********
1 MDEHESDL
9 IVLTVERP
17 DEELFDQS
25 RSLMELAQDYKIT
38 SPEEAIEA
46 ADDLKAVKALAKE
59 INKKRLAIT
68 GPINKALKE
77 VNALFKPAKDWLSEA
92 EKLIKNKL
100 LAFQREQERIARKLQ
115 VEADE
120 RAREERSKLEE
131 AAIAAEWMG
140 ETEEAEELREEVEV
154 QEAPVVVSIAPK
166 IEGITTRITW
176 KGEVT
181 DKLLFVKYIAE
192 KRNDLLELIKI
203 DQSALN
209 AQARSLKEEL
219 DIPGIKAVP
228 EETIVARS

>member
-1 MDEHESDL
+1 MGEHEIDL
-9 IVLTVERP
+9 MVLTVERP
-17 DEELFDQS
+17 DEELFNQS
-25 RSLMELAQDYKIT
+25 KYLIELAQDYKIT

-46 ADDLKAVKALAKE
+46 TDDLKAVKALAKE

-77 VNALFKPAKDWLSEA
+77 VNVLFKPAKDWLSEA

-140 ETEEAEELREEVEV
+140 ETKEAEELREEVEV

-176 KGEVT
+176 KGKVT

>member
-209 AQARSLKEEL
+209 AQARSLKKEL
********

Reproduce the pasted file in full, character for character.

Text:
1 MDEHESDL
9 IVLTVERP
17 DEELFDQS
25 RSLMELAQDYKIT
38 SPEEAIEA
46 ADDLKAVKALAKE
59 INKKRLAIT
68 GPINKALKE
77 VNALFKPAKDWLSEA
92 EKLIKNKL
100 LAFQREQERIARKLQ
115 VEADE
120 RAREERSKLEE
131 AAIAAEWMG
140 ETEEAEELREEVEV
154 QEAPVVVSIAPK
166 IEGITTRITW
176 KGEVT
181 DKLLFVKYIAE
192 KRNDLLELIKI
203 DQSALN
209 AQARSLKEEL
219 DIPGIKAVP
228 EETIVARS

>member
-1 MDEHESDL
+1 MGEHEIDL
-9 IVLTVERP
+9 MVLTVERP
-17 DEELFDQS
+17 DEELFNQS
-25 RSLMELAQDYKIT
+25 KYLIELAQDYKIT

-46 ADDLKAVKALAKE
+46 TDDLKAVKALAKE

-77 VNALFKPAKDWLSEA
+77 VNVLFKPAKDWLSEA

-140 ETEEAEELREEVEV
+140 ETKEAEELREEVEV

-176 KGEVT
+176 KGKVT

>member
-209 AQARSLKEEL
+209 AQARSLKKEL